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Frequently Asked Questions
Before receiving betamethasone, tell your doctor about all your medical conditions or allergies, all medicines you use, and if you are pregnant or breastfeeding.
Betamethasone is a steroid that prevents the release of substances in the body that cause inflammation.
Betamethasone is used to treat many different inflammatory conditions such as allergic reactions, ulcerative colitis, arthritis, lupus, multiple sclerosis, inflammation of the joints or tendons, and problems caused by low adrenal gland hormone levels.
Betamethasone may also be used for other purposes not listed in this medication guide.
You should not be treated with betamethasone if you are allergic to it, or if you have idiopathic thrombocytopenic purpura (ITP).
Betamethasone can weaken your immune system, making it easier for you to get an infection. Steroids can also worsen an infection you already have, or reactivate an infection you recently had. Tell your doctor about any illness or infection you have had within the past several weeks.
Tell your doctor if you have ever had:
- heart disease, high blood pressure;
- a thyroid disorder;
- a parasite infection that causes diarrhea (such as threadworms);
- herpes infection of the eyes;
- a muscle disorder such as myasthenia gravis;
- kidney disease;
- cirrhosis or other liver disease;
- mental illness or psychosis;
- a stomach ulcer, diverticulitis, colostomy or ileostomy;
- a perforation (a hole or tear) in your stomach or your intestines;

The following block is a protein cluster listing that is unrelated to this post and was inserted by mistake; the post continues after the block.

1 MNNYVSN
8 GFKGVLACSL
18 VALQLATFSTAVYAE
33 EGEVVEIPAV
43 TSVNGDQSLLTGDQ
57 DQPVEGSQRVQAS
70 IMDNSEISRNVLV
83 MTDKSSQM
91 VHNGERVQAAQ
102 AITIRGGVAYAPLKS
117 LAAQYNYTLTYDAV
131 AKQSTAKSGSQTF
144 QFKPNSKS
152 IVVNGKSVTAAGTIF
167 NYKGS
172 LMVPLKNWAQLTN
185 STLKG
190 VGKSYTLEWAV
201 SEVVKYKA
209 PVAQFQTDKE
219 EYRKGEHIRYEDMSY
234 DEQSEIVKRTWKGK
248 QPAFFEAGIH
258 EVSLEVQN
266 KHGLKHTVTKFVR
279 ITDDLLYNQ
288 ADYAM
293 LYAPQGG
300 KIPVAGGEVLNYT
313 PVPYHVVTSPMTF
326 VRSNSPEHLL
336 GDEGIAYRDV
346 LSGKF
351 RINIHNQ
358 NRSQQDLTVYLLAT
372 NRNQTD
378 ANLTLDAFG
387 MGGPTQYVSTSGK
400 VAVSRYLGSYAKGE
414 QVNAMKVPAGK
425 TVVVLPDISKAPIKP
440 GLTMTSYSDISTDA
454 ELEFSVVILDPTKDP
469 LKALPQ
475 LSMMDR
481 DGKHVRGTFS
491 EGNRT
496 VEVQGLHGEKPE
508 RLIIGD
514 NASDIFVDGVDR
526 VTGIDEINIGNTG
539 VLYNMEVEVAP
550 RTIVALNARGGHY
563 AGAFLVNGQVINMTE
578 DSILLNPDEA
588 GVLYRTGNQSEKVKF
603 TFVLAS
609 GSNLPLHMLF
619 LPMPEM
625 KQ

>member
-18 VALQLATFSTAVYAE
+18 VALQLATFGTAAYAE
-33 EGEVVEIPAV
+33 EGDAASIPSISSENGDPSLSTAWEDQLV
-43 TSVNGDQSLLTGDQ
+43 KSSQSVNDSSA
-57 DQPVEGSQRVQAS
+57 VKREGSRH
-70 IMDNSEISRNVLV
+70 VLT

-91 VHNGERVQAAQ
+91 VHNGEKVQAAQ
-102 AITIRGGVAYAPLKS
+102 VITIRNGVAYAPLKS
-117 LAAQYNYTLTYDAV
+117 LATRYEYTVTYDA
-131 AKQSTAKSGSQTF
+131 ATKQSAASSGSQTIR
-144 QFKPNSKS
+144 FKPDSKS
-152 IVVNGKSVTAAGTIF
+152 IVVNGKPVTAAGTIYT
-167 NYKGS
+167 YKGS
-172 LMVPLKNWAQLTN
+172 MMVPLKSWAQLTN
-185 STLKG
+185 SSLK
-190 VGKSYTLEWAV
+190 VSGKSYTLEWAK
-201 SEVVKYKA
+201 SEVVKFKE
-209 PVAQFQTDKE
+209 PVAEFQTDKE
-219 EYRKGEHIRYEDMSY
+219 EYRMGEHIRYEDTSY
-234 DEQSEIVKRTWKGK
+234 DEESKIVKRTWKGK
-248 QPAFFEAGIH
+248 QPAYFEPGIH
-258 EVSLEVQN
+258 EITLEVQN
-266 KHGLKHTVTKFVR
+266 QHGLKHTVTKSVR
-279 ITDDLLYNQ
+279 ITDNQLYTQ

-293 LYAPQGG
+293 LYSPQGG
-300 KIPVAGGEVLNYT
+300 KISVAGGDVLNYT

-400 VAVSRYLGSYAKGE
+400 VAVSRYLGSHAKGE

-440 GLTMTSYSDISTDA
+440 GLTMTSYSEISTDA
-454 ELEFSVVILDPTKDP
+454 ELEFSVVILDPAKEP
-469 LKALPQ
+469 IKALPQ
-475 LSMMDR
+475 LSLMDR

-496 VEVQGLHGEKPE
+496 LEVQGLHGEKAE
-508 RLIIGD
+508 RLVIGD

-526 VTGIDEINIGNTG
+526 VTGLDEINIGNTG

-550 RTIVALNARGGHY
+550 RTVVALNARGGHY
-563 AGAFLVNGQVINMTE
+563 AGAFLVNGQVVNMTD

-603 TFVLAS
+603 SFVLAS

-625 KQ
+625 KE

- malaria; or
- osteoporosis or low bone mineral density (steroid medication can increase your risk of bone loss).
Tell your doctor if you have ever had tuberculosis or if anyone in your household has tuberculosis. Also tell your doctor if you have recently traveled. Tuberculosis and some fungal infections are more common in certain parts of the world, and you may have been exposed during travel.
It is not known whether this medicine will harm an unborn baby. Tell your doctor if you are pregnant.
It may not be safe to breastfeed while using this medicine. Ask your doctor about any risk.
Betamethasone is injected into a muscle, joint, or lesion, or given as a shallow injection just beneath the skin. A healthcare provider will give you this injection.
Your dosage needs may change if you have any unusual stress such as a serious illness, fever or infection, or if you have surgery or a medical emergency. Tell your doctor about any such situation that affects you.
You should not stop using betamethasone suddenly. Follow your doctor's instructions about tapering your dose.
In case of emergency, wear or carry medical identification to let others know you use steroid medicine.
Call your doctor for instructions if you miss an appointment for your betamethasone injection.
Since this medicine is given by a healthcare professional in a medical setting, an overdose is unlikely to occur.